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Markets "are like 1987 crash"
by David Smith    The Times Online
Entered into the database on Monday, May 22nd, 2006 @ 11:39:46 MST


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Conditions in the financial markets are eerily similar to those that precipitated the “Black Monday” stock market crash of October 1987, according to leading City analysts.

A report by Barclays Capital says the run-up to the 1987 crash was characterised by a widening US current-account deficit, weak dollar, fears of rising inflation, a fading boom in American house prices, and the appointment of a new chairman of the Federal Reserve Board.

All have been happening in recent months, with market nerves on edge last week over fears of higher inflation and a tumbling dollar, and the perception of mixed messages on interest rates from Ben Bernanke, the new Fed chairman.

“We are very uncomfortable about predicting financial crises, but we cannot help but see a certain similarity between the current economic and market conditions and the environment that led to the stock-market crash of October 1987,” said David Woo, head of global foreign-exchange strategy at Barclays Capital.

Apart from the similarities in economic conditions, during the run-up to the 1987 crash there was a sharp rise in share prices worldwide and weakness in bond markets, Woo pointed out. “Market patterns leading to the crash of 1987 resemble the markets today,” he said.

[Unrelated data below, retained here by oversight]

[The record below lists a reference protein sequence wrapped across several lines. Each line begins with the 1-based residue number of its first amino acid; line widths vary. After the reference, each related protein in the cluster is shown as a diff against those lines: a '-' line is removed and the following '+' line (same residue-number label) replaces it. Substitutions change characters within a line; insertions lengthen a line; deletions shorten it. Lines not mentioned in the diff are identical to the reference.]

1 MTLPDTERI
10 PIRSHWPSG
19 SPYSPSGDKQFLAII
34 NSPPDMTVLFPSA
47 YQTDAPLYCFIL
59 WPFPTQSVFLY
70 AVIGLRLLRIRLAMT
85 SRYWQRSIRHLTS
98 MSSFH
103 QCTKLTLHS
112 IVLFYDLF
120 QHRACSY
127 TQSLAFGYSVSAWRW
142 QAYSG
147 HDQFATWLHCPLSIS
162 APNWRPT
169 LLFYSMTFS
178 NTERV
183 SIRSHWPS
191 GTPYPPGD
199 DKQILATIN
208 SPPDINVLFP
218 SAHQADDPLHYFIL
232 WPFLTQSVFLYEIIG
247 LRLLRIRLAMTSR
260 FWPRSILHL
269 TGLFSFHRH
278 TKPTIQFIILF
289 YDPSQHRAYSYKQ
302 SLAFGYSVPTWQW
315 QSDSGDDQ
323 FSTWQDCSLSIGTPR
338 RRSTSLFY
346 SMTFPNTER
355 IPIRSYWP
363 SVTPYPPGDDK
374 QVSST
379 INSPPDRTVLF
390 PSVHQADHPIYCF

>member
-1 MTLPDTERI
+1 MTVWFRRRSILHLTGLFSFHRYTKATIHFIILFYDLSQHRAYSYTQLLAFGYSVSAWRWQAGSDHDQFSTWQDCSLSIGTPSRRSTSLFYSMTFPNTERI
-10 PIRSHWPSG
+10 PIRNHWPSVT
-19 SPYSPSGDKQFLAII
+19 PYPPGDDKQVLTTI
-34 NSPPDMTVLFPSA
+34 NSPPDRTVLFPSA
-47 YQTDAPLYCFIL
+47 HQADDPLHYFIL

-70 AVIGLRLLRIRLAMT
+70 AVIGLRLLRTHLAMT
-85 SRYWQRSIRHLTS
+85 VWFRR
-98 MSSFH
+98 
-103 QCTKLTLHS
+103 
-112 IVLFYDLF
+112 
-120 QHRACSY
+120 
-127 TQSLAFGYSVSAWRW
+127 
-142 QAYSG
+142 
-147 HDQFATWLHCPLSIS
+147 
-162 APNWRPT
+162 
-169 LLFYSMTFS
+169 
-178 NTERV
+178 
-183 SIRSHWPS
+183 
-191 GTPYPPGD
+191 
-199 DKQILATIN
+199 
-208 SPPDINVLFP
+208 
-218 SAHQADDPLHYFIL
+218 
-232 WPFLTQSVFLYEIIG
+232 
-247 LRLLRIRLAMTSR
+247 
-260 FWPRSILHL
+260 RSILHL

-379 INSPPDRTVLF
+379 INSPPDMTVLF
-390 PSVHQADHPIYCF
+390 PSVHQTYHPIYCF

Equity markets settled on Friday after sharp mid-week falls, with all the main American stock-market measures recording small gains on the day. But nerves remain.

Gerard Lyons, head of research at Standard Chartered, said: “The volatility is explained by tighter liquidity conditions, markets pricing in more for risk and dollar vulnerability. But people forget that this is not a case of emerging-market economies being in trouble as in 1997-8. They’re in good shape.”

The vulnerability of stock markets is likely to add to the case for a prolonged pause before the Bank of England hikes interest rates, analysts believe.

While one member of its monetary policy committee (MPC) voted for a rate hike earlier this month, some recent data, notably subdued labour market conditions, suggest few signs of inflationary pressure.

Base rate is unlikely to rise until next year, according to a survey of analysts by, a financial-research consultancy. It finds a median expectation that the rate, currently 4.5%, will rise in February next year.